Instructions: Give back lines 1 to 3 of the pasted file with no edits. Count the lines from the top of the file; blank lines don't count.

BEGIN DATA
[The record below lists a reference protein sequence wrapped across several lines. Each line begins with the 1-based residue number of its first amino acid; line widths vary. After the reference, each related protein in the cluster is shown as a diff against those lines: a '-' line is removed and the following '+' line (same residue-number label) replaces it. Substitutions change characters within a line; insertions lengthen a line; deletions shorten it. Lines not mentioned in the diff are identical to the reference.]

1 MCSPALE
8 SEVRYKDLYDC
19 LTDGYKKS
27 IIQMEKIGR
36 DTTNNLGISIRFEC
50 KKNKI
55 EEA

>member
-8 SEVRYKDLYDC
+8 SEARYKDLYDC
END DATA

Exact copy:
[The record below lists a reference protein sequence wrapped across several lines. Each line begins with the 1-based residue number of its first amino acid; line widths vary. After the reference, each related protein in the cluster is shown as a diff against those lines: a '-' line is removed and the following '+' line (same residue-number label) replaces it. Substitutions change characters within a line; insertions lengthen a line; deletions shorten it. Lines not mentioned in the diff are identical to the reference.]

1 MCSPALE
8 SEVRYKDLYDC